By Bob Shell
Bob Shell test and reviews the Ruger 77 Rifle, a Bolt Action rifle in .357 Magnum.
USA –-(Ammoland.com)- The .357 round has been around for many years with good reason. Besides handguns a number of rifles are made for it. Most are lever actions, but Ruger has taken a different route and produced a bolt action rifle. The Ruger 77 Rifle.
The one obvious advantage of the bolt system is you can safely get the most out of this round. For info on the Ruger rifles you can go to http://www.ruger.com/index.html
The Ruger 77 Rifle sample I received is stainless with a composite stock. My personal preference would be a dull blue barrel which would be less likely to spook a deer. Deer, especially a large one, may see a glint off of a stainless barrel and that will spook him. They don’t get large by being stupid or ignoring a danger sign. I do prefer the composite stock for hunting. Barrel is 18.5” long, which is plenty to get the maximum performance. For the most part, it is a typical Ruger 77 action, which includes scope rings.
For years, Ruger has used that system and I think it is one of the very best systems for scope mounting. It eliminates the base and the system of the rings going into the action is very sturdy. It has a basic set of open sights, which are adjustable though most shooters will probably scope it.
The Ruger 77 Rifle's bolt is a little unique as it has an extension because of the short cartridge length. The model 77 is primarily a gun chambered for rifle rounds including full length so this extension is a clever way to make it work with short rounds.
The trigger from the factory has some travel and the pull is decent. It is good enough for the intended purpose. It has a rotary type of magazine with a five round capacity. There is a large button at the rear that releases the magazine and is easy to use. The safety is a three position type that locks the bolt in the rear position. That is handy when going through thick brush to prevent a branch from opening the bolt. If you release the safety in the normal manner, it does make a clicking noise. That will alert an animal to your presence so I would like to see it made more silent. An animal such as a deer or pig has better hearing then we do and they can hear the safety being released at a distance especially if there is no breeze. If you slowly release the safety, most of the noise will go away. It might be a good idea if you practiced that maneuver a few times.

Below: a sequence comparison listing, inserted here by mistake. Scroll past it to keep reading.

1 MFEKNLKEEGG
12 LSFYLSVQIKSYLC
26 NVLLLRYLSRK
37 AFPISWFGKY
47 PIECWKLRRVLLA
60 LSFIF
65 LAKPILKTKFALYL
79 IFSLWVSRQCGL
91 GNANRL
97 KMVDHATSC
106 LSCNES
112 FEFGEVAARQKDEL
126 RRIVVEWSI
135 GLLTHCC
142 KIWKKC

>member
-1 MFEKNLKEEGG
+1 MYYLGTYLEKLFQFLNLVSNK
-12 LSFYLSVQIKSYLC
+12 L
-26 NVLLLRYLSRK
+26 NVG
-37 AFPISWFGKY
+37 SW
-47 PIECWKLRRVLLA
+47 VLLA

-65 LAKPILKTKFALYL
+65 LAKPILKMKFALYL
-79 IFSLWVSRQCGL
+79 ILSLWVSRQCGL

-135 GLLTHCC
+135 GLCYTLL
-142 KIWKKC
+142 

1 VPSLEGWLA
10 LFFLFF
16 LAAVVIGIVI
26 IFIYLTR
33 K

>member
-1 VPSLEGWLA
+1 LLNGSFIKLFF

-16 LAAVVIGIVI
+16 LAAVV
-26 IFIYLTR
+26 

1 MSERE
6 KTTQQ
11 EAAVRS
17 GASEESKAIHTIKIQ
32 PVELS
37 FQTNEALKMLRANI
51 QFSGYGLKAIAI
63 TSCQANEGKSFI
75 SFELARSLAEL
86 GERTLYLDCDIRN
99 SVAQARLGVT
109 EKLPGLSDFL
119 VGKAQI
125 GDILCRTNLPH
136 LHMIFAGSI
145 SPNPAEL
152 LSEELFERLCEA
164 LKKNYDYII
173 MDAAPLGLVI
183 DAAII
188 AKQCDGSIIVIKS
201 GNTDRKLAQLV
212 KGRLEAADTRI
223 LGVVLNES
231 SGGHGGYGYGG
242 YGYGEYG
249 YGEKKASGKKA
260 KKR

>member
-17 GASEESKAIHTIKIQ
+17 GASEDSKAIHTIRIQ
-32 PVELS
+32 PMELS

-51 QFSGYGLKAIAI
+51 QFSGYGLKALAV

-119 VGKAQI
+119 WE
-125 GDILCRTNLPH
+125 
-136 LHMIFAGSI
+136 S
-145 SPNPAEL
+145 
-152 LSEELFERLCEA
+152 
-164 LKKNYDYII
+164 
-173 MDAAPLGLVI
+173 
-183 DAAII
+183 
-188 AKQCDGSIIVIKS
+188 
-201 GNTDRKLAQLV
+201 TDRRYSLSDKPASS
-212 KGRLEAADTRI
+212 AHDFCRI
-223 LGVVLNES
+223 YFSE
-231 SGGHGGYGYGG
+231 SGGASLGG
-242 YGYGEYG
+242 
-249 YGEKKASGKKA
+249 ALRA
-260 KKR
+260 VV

It is a light and handy rifle to carry, and with a Ruger Blackhawk in the same chambering you would have a nice combination.
For testing, I put a Hawke 2 X 7 Scope in order to get the best accuracy possible. I have used Hawke scopes on a number of rifles and found them to be top performers for info you can go to http://www.hawkeoptics.com/ That particular scope fits well on this rifle, with the right amount of magnification without over doing it.
The Ruger Model 77/357 offers some versatility because of its ability to handle shorter rounds. Of course, it will shoot .38 specials although they may not always feed. If you don’t mind shooting single shot then you can use .38 short and long Colt rounds as well. With cast bullets in .38 special cases, it can be shot all day and not break the bank. It would be perfect to teach a youngster marksmanship. An interesting thought would be chambering it for a .357 maxi. The gun would be strong enough, although it would be a single shot as they are too long for the magazine. In the .357 maxi chambering ballistics would be close to the .351, which would definitely qualify for some big game with the right bullet. It is a fascinating concept.
For us handloaders, there is a really large variety of bullets and powder that are suitable for the .357 round. I am focusing on hunting loads, as this would be the intent of the Ruger 77 Rifle.